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UA Little Rock Student Serves as Missionary in Africa

UA Little Rock Student and Missionary Mercy MacJones meets with school children during a mission trip in Mombasa, Kenya.
UA Little Rock Student and Missionary Mercy MacJones meets with school children during a mission trip in Mombasa, Kenya.

A University of Arkansas at Little Rock student is making a positive impact and helping those in need by serving as a missionary in Africa, Chile, France, and others.

Bishop Mercy MacJones, a psychology major and nonprofit leadership studies minor at UA Little Rock, founded the nonprofit organization, Daughters of Jesus Fellowship, to empower women to live in freedom and to spread the good word. She has ministered in the United States and overseas in the African countries of Nigeria, Kenya, South Africa, and Zambia.

“Mercy MacJones is a true depiction of someone who is determined, empowering, and who shows an unwavering amount of strength,” said Michita Merriweather, a development specialist with TRIO Student Support Services at UA Little Rock. “A non-traditional student with the ability to persevere no matter the obstacles faced, she has a serving spirit, as well as the gift of healing and transforming all of the lives she encounters. We are proud to have her as a participant of TRIO Student Support Services, and we are excited for her future.”

A native of Nigeria who is now an American citizen, MacJones was inspired to begin her missionary work more than 30 years ago to help the women and children of her home nation. MacJones said that the women and children in Nigeria face many hardships, including insecurity, hunger, as well as lack of medical care, education, and childcare.

“I hate to see people suffering,” MacJones said. “My mom was a widow who became the breadwinner of the family. It was tough for her, and it was tough for us. I saw how she struggled to help every one of us.”

Most of her missionary work involves setting up churches as well as helping women and children receive food, clothing, medical care, education, job training, and small loans to start businesses.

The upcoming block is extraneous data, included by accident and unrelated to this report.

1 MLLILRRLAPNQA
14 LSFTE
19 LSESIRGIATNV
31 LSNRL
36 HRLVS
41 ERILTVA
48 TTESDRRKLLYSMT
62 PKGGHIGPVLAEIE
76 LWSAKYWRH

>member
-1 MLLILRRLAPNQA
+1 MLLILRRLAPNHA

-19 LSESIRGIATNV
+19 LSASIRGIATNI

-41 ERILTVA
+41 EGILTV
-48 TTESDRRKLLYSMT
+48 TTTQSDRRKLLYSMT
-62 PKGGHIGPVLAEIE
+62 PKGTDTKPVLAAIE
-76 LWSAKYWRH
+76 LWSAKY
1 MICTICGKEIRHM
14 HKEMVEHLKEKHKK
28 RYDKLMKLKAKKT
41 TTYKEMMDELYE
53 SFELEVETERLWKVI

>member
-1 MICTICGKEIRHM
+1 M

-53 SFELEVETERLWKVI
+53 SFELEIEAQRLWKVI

“In Malawi, for example, we have young girls from 10-12 years old who are becoming mothers,” MacJones said. “When you look at them, my heart is weeping. Sometimes we can get computers to start a school for these girls. We have also encountered a lot of widows who are looking for maybe $50 to start a business, just a small business to help their families. A lot of men died during Boka Haram, and we have thousands of widows who need help.”

As a mother of five with a husband who is doing missionary work in Africa and other nations, MacJones said that missionary work has been embraced by her whole family.

“In my family, we were trained to love everybody despite our differences,” she said. “It’s a legacy that I am passing to my children. All of my kids love traveling to learn about different cultures, and I have traveled with all my kids for mission work. We just want to be faithful to our Lord and what we love to do. We have a passion to make a difference in people’s destinies.”

She traveled to Nigeria during Christmas as her most recent mission trip. One of the highlights of the trip was a Christmas party in Abuja, where they gave out Christmas presents and food to women and children. MacJones was moved by a young boy who came to the Christmas party looking for help for his family. An orphan himself, the child lives with his aunt and cousins, who struggles to pay for food for the family. Since the family can’t afford to send him to school, MacJones is hoping to sponsor the child’s education.

“When a child is not educated, they become troubled in society,” MacJones said. “Education is so important to this mission. I see a lot of children who are stranded in life. These are the leaders of tomorrow, and we don’t want their lives to be wasted because they haven’t had access to education.”

At UA Little Rock, MacJones is especially interested in learning more about international communication, fundraising, and nonprofit management to assist with her nonprofit and missionary work. Fundraising is especially important, since she can only take mission trips when her nonprofit raises enough. She is planning another mission trip this summer where she will visit Kenya, Tanzania, and France, where she is helping to establish a branch of the Daughters of Jesus Fellowship International.